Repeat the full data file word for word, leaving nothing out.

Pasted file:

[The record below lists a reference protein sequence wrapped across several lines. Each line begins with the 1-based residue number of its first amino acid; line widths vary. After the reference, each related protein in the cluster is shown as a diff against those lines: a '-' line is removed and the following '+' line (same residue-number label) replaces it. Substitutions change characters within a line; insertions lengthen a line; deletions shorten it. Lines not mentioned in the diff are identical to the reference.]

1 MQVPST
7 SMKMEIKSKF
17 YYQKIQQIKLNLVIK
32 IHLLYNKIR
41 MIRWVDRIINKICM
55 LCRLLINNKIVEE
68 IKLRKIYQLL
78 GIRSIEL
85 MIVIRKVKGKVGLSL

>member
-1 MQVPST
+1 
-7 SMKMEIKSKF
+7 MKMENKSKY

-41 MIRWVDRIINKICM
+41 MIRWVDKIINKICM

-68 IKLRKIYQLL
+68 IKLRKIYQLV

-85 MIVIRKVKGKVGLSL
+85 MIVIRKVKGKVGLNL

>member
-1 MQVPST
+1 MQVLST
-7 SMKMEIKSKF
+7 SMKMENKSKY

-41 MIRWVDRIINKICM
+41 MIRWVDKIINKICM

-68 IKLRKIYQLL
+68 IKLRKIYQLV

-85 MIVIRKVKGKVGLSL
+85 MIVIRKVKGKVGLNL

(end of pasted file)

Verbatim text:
[The record below lists a reference protein sequence wrapped across several lines. Each line begins with the 1-based residue number of its first amino acid; line widths vary. After the reference, each related protein in the cluster is shown as a diff against those lines: a '-' line is removed and the following '+' line (same residue-number label) replaces it. Substitutions change characters within a line; insertions lengthen a line; deletions shorten it. Lines not mentioned in the diff are identical to the reference.]

1 MQVPST
7 SMKMEIKSKF
17 YYQKIQQIKLNLVIK
32 IHLLYNKIR
41 MIRWVDRIINKICM
55 LCRLLINNKIVEE
68 IKLRKIYQLL
78 GIRSIEL
85 MIVIRKVKGKVGLSL

>member
-1 MQVPST
+1 
-7 SMKMEIKSKF
+7 MKMENKSKY

-41 MIRWVDRIINKICM
+41 MIRWVDKIINKICM

-68 IKLRKIYQLL
+68 IKLRKIYQLV

-85 MIVIRKVKGKVGLSL
+85 MIVIRKVKGKVGLNL

>member
-1 MQVPST
+1 MQVLST
-7 SMKMEIKSKF
+7 SMKMENKSKY

-41 MIRWVDRIINKICM
+41 MIRWVDKIINKICM

-68 IKLRKIYQLL
+68 IKLRKIYQLV

-85 MIVIRKVKGKVGLSL
+85 MIVIRKVKGKVGLNL